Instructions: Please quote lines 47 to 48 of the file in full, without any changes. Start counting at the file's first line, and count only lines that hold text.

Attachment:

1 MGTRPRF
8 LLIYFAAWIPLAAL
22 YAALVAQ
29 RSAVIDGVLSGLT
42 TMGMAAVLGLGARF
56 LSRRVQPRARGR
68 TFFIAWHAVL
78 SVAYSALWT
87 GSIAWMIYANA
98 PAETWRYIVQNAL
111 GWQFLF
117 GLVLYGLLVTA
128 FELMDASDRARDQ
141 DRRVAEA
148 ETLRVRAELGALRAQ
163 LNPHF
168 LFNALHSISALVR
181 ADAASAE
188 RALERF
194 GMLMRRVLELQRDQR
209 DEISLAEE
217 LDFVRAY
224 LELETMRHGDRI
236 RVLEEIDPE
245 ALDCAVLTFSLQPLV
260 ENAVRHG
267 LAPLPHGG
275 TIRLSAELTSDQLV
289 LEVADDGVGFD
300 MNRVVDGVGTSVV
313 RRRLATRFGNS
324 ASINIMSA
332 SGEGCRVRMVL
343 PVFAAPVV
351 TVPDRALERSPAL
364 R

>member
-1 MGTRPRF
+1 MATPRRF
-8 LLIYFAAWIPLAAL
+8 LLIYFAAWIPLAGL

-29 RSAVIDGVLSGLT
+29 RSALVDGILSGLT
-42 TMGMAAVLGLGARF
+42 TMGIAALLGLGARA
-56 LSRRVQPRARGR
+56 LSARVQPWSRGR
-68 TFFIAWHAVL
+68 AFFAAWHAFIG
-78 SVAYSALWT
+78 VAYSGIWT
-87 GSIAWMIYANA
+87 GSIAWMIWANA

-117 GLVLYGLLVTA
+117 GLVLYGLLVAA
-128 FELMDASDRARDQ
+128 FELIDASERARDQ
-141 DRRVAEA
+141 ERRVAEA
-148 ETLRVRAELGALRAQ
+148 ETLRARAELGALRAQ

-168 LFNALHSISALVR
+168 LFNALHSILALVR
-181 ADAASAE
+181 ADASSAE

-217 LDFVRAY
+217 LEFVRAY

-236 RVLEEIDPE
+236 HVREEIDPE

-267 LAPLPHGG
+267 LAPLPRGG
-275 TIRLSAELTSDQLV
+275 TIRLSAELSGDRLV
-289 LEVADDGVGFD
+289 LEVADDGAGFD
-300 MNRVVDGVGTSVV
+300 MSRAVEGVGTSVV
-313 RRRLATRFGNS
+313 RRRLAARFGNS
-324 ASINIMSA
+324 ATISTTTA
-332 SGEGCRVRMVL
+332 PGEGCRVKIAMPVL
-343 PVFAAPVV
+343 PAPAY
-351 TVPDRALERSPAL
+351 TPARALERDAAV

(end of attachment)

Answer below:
+56 LSARVQPWSRGR
-68 TFFIAWHAVL